As mentioned, firstly, it was assailed for the total sum of the compensation amount, as being the full and final settlement of all claims, rights, and liabilities arising out of that disaster,[6] the fixed amount leads to inadequacy of sum to compensate. Secondly, in terms of the final payment, vide its judgment ‘this settlement shall finally dispose of all past, present and future claims, causes of action and civil and criminal proceedings (of any nature whatsoever wherever pending) by all Indian citizens’. Comprehensibly, it quashed the criminal proceedings and concluded all the civil proceedings, further limited the liabilities for the claims which were filed later.

Considering the aforesaid criticisms, in 1989, the Apex Court clubbed several petitions and revived the criminal proceedings, and held that if there is any shortage in the amount of compensation the state is bound to bridge the gap[7].

In 1990, the Indian government sanctioned Rs. 258 crores funds to aid the victims for economic, social, environmental, and medical rehabilitation. Later in 2010, former UCIL chairman and other 6 Ex-employees were convicted for the term of 2 years with a 2000 USD fine for the offense of causing death by negligence.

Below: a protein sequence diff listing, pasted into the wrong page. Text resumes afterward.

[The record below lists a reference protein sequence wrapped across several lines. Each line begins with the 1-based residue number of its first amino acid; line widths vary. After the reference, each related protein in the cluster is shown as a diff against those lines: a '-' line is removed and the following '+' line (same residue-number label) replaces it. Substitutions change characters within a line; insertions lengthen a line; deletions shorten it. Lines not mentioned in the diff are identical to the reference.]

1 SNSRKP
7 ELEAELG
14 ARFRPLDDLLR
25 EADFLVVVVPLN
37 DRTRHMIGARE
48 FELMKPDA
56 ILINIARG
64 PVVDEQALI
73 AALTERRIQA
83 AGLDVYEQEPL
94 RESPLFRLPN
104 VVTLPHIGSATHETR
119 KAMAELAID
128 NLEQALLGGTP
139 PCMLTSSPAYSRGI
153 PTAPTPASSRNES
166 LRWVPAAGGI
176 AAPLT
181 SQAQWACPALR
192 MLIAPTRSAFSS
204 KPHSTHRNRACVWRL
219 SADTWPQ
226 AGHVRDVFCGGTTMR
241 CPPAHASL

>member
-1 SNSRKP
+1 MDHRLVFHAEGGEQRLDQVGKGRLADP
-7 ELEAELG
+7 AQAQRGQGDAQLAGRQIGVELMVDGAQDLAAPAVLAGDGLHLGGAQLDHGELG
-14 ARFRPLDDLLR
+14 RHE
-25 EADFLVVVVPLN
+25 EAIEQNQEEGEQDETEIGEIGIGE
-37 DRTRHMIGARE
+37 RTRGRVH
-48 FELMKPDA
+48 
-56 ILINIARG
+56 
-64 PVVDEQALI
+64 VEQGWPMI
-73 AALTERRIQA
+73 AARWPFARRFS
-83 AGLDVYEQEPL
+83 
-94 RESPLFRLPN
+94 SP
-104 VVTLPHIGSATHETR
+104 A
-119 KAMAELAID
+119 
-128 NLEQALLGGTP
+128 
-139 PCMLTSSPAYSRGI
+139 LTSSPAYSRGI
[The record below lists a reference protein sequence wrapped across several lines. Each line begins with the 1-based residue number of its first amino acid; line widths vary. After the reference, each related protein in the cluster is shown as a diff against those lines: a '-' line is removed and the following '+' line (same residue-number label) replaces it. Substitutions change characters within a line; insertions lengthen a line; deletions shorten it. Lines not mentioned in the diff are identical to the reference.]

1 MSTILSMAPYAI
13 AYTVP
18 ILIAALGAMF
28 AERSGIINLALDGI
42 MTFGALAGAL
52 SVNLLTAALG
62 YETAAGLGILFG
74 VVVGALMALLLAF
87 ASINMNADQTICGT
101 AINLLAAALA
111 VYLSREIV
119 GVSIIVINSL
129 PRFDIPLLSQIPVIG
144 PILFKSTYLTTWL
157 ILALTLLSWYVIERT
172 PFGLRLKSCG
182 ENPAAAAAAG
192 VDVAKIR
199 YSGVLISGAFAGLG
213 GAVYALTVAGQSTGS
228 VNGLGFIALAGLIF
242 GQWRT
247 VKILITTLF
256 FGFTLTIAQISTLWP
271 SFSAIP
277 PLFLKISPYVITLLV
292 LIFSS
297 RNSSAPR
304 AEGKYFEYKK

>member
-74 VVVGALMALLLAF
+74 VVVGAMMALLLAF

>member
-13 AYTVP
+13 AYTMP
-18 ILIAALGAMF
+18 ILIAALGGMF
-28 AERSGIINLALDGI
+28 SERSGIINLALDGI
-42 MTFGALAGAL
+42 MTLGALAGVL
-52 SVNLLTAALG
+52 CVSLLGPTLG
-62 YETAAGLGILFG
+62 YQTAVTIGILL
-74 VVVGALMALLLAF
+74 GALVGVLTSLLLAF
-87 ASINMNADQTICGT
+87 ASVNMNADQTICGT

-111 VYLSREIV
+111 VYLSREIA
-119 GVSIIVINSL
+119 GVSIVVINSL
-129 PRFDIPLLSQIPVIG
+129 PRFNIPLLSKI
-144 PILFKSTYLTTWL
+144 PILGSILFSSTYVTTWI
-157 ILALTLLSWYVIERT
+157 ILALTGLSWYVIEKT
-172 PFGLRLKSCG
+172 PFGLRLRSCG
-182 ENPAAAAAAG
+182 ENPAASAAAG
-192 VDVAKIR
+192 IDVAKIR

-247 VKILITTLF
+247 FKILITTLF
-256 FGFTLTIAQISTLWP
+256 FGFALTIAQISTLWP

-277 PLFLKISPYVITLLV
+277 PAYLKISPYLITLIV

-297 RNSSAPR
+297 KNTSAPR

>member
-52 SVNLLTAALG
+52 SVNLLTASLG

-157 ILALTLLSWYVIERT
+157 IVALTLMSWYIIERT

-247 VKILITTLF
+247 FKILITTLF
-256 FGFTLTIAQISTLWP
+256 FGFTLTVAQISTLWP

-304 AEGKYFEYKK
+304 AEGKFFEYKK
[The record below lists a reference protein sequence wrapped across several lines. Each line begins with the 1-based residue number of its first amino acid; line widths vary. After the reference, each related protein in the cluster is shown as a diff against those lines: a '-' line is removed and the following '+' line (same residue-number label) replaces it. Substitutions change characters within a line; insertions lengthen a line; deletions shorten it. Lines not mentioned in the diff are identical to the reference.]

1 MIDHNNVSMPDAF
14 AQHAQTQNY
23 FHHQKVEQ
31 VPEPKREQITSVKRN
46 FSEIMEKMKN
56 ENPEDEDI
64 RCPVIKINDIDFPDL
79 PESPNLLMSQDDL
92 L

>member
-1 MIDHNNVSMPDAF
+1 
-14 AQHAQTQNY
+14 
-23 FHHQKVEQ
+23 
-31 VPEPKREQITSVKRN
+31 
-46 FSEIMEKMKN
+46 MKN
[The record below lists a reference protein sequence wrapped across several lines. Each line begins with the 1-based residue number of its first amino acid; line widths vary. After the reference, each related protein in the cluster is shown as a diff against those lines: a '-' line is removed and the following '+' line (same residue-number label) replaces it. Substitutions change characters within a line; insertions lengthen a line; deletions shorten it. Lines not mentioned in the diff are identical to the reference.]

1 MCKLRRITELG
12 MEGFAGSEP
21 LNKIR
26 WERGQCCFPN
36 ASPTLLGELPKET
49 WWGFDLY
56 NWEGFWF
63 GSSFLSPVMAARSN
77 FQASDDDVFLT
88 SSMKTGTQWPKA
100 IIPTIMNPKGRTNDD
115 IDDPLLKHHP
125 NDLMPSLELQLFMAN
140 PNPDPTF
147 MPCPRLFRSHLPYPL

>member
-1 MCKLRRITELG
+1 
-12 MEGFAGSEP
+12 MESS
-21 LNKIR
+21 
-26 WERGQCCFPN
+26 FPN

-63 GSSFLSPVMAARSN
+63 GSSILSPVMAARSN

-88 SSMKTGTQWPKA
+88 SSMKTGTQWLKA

Employed principle:

Absolute liability:

The trite English principle of strict liability was laid by the case of Ryland v. Fletcher[8] in 1868. The said principle states that the person will be held responsible for the leakage of any hazardous substance from his premises. Withal, it is noteworthy that, even though there is no negligence on his part, he will be held accountable for the act of keeping the dangerous things in his premises. Vide this case’s judgment; it elucidates the ingredients that are essential to invoke strict liability viz. there should be the possession of dangerous substances, it must be escaped from defendant’s premises, and it has been kept for non-natural use of the land. In addition, there are certain exceptions to this rule, which are as follows,